Before the ceasefire agreement was signed in 2003 between India and Pakistan, ceasefire violations were a regular feature all along the Line of Control. During these engagements, heavy artillery fire was exchanged very frequently. Such artillery and mortar duels generally caused larger casualties among the civilians compared to the armed forces, as civilians had no overhead protection. Pakistan resorted to cross-border firing in the recent past mainly to facilitate the infiltration of militants into Jammu and Kashmir.
The violation across the international border besides the LoC was aimed to enlarge the conflict to force India to open talks.
The numerous ceasefire violations started by Pakistan in the first half of this month along the international border were of a different genre, fire was now far more intense and heavy weapons were used to target civilian areas. The reasons for this sudden and ferocious assault were not far to seek: having failed to receive any response from the international community of Nawaz Sharif’s appeal at the UNGA last month for reviving the old UN Resolutions regarding holding a plebiscite in Kashmir, Pakistan opened a new front to attract attention of the international community. The violation across the international border besides the LoC was aimed to enlarge the conflict to force India to open talks. Unfortunately for Pakistan, both these attempts failed. Whether it helped infiltration attempts in some sectors, is not known. After this major ceasefire violation and targeting of civilian areas the old ceasefire agreement is all but dead, and in future, sporadic ceasefire violations of various intensities should be expected.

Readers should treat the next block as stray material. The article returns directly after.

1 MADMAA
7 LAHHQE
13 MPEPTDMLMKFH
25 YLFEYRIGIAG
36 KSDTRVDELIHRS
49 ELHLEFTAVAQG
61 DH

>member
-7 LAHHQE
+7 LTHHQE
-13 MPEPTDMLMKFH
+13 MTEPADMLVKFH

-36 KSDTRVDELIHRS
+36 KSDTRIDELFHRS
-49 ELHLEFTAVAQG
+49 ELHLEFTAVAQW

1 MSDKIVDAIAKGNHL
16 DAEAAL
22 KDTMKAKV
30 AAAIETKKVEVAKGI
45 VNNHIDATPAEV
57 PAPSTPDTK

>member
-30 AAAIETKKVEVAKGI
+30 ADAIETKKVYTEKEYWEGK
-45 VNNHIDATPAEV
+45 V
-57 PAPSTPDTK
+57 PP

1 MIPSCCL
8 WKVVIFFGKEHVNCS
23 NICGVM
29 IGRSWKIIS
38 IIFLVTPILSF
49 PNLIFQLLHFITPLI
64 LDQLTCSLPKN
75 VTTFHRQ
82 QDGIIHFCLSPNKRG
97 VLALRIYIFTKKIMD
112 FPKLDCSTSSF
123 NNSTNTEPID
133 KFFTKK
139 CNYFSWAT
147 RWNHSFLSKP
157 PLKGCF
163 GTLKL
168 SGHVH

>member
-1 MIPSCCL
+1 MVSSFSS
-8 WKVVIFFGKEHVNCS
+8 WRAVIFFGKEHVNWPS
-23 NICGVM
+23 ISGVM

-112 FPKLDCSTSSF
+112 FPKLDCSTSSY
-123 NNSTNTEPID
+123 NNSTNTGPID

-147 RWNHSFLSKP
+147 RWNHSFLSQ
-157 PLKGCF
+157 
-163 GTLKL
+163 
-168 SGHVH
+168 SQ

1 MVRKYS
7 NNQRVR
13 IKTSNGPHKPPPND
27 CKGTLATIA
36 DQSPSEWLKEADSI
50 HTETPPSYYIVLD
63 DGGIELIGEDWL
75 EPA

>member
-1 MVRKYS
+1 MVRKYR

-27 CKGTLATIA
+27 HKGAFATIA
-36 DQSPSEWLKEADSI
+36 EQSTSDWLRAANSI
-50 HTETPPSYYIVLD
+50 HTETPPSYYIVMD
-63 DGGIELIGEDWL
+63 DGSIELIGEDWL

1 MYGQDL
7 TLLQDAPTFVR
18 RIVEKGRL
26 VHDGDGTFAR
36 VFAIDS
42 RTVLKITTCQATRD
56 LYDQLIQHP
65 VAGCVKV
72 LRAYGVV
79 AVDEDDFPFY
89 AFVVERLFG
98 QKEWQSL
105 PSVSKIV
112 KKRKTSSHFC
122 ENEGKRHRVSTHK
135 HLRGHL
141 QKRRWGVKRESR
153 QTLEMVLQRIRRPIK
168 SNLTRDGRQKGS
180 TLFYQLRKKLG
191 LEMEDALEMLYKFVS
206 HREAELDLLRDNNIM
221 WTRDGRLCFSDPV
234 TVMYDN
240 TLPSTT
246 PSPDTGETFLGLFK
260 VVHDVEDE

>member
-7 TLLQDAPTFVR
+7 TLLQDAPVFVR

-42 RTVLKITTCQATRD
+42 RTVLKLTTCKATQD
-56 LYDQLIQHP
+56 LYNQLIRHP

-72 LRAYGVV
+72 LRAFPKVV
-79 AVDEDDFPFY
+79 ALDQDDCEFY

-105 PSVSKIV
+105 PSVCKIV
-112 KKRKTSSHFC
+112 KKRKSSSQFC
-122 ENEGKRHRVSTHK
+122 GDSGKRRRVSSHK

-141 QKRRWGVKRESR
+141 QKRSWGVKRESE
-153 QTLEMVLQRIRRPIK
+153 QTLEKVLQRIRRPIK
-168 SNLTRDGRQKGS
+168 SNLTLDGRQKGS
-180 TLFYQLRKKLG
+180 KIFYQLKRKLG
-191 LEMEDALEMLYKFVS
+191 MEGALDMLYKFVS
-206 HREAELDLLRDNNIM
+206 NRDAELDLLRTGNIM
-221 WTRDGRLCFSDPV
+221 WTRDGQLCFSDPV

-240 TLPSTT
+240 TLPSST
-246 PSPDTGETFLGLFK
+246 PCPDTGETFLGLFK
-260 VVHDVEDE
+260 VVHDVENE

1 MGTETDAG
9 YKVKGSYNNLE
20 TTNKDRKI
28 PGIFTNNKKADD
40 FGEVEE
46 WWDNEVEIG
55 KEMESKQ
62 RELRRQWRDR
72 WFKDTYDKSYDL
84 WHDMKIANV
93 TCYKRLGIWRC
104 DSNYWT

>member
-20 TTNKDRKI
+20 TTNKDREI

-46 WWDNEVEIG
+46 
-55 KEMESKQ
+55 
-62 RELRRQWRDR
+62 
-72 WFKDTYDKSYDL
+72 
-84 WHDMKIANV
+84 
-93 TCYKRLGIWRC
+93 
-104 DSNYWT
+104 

Pakistan does and will continue to blame India for ceasefire violations and also claim to have suffered heavy civilian casualties from what they term as “unprovoked” firing by India. The mechanism of flag meetings between field commanders and activating of the hotline between the two Directors-General of Military Operations for holding fire, failed in this instance. It is obvious that to deter Pakistan from continuing with future ceasefire violations, India will have to take some other measures as no fool-proof method has been found to deter Pakistan from opening fire across the LoC or the international border at will.
In this kind of static, linear and limited engagements, the weaker side has the advantage, as superior force cannot be brought to bear on the enemy without crossing the LoC. Crossing the LoC, which is now an internationally-recognised border in J&K, will immediately ring alarm bells and draw unwarranted international attention to the Kashmir problem. All factors considered, crossing the LoC or waging a limited war will not solve the problem, for it would upset the present status of the Line of Control so assiduously drawn as a permanent border after the 1971 war.
It will be necessary to isolate and destroy Pakistani forward posts and forward logistic support bases fully.